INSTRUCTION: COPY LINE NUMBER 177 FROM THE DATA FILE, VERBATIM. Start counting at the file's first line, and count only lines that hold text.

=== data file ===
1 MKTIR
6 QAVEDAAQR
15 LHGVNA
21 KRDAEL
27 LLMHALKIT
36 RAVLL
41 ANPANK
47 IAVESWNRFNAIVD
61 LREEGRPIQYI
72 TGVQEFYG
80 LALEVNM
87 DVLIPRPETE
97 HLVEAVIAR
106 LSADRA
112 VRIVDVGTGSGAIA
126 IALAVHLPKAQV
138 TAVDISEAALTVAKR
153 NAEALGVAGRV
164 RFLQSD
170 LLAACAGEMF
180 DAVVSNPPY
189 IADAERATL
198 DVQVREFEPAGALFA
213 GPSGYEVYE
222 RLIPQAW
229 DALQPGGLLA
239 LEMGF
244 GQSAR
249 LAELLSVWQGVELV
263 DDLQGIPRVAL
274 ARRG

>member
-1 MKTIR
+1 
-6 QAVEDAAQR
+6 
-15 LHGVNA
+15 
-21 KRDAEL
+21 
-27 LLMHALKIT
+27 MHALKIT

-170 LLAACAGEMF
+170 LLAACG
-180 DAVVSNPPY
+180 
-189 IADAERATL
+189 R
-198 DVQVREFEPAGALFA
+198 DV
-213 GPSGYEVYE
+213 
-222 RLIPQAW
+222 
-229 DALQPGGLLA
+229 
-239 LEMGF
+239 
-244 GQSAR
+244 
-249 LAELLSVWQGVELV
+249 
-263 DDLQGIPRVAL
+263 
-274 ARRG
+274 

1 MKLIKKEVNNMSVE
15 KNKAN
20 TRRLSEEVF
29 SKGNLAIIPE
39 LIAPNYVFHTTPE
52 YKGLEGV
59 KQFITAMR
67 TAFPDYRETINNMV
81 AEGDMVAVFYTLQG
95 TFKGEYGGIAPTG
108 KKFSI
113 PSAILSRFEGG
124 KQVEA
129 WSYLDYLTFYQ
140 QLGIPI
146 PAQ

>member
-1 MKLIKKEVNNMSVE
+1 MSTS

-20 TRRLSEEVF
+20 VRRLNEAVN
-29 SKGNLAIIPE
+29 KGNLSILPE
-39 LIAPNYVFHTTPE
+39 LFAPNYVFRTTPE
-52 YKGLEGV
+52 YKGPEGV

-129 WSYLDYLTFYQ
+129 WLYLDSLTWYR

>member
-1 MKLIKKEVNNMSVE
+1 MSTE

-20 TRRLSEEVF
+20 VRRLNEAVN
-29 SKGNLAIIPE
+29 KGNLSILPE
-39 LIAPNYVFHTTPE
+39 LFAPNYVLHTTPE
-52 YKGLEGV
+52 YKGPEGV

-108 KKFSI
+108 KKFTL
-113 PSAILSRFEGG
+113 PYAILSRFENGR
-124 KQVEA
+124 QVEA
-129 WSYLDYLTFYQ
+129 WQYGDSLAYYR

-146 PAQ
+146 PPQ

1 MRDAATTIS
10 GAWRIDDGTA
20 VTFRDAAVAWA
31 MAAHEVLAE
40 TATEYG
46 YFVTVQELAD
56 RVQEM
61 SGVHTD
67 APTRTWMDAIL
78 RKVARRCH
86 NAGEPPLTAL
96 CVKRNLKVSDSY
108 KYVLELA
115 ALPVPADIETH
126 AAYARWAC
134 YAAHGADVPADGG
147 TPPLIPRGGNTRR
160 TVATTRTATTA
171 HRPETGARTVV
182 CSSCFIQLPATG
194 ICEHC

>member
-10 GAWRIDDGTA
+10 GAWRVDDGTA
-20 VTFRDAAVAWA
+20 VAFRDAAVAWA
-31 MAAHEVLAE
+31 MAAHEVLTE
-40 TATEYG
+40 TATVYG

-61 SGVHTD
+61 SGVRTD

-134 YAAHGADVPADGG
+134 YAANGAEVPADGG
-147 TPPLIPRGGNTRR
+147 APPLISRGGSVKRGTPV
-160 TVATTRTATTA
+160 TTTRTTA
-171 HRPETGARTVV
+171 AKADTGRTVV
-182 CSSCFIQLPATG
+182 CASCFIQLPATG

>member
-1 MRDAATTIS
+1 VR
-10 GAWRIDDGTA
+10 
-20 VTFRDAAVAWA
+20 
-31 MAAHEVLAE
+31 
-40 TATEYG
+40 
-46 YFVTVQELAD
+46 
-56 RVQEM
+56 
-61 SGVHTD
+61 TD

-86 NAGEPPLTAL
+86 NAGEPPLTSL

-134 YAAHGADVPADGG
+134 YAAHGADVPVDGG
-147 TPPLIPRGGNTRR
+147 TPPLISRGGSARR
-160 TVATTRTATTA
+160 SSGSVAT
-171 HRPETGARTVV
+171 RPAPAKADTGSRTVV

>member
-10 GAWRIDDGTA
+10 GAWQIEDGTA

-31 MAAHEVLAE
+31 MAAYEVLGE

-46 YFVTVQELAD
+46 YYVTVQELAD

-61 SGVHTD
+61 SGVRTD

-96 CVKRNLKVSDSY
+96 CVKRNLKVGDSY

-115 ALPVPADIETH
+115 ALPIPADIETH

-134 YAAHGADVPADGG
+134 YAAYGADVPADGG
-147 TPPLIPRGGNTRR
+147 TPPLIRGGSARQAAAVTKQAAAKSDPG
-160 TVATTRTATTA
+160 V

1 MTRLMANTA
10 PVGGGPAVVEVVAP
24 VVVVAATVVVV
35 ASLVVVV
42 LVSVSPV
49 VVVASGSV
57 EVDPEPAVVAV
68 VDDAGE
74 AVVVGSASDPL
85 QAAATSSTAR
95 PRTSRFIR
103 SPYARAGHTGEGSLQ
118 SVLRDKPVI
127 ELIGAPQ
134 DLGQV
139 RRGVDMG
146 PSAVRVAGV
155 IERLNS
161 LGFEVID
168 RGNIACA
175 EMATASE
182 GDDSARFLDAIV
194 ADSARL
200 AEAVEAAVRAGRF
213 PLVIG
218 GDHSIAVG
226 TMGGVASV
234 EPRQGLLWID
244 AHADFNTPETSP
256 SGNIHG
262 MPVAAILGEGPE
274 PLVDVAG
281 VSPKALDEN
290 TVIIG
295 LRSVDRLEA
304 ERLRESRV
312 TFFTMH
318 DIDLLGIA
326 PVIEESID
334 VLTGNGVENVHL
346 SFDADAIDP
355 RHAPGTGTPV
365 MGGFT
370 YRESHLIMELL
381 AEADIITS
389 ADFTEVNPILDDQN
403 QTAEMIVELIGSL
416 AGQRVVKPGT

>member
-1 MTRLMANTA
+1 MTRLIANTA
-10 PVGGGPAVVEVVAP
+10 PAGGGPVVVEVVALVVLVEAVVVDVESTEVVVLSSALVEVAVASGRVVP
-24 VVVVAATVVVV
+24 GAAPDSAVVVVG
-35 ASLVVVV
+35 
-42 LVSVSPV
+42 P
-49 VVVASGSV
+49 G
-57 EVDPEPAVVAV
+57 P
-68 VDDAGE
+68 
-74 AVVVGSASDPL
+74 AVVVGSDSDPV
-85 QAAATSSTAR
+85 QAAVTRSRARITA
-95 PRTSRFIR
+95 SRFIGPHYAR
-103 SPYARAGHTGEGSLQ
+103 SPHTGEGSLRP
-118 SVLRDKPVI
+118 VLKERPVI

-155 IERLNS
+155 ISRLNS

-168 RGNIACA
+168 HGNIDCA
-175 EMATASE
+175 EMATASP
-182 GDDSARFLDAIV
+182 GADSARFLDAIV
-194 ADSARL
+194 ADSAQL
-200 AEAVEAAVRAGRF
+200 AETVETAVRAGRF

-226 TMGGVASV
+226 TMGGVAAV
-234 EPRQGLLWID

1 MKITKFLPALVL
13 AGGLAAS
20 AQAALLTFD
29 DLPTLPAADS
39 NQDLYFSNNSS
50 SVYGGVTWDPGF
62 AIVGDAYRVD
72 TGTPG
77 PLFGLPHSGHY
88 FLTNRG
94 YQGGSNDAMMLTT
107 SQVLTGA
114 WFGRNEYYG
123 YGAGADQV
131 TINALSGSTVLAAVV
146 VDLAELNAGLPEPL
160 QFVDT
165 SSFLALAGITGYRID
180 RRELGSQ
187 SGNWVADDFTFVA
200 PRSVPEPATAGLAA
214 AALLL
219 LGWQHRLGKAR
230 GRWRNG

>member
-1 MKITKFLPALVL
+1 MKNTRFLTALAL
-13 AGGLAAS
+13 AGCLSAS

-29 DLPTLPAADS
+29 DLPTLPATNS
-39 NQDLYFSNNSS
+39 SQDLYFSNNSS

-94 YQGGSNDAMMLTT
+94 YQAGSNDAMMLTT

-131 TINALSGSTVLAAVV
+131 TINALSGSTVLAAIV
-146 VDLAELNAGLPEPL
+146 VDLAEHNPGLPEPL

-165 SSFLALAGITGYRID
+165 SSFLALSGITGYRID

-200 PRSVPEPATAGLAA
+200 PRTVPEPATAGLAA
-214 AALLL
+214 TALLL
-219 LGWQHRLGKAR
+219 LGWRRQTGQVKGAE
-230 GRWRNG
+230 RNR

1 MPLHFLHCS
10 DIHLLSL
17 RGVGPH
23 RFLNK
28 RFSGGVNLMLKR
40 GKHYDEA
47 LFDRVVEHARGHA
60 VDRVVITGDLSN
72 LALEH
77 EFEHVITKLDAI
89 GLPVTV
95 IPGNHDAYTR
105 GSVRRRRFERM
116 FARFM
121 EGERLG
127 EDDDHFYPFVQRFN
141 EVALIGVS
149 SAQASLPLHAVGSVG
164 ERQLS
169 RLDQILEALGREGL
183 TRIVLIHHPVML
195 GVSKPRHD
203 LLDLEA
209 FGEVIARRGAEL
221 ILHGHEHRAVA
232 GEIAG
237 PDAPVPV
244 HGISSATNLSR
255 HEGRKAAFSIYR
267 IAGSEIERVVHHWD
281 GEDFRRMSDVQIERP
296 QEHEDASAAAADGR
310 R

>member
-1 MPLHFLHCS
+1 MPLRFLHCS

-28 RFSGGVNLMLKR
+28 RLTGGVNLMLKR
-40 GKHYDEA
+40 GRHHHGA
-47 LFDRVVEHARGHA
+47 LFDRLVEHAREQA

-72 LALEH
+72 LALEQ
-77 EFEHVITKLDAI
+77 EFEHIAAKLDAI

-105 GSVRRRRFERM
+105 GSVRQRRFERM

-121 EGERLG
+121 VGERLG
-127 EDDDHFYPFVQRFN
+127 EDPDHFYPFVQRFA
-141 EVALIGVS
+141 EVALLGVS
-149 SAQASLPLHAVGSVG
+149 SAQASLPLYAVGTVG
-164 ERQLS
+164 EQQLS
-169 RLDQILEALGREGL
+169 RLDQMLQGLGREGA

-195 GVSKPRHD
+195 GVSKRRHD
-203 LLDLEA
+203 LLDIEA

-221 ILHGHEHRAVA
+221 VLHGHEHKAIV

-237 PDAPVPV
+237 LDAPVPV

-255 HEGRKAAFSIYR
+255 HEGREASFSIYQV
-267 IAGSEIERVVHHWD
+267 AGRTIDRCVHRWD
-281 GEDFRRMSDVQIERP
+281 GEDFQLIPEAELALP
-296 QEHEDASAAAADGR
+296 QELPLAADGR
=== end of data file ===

+86 NAGEPPLTSL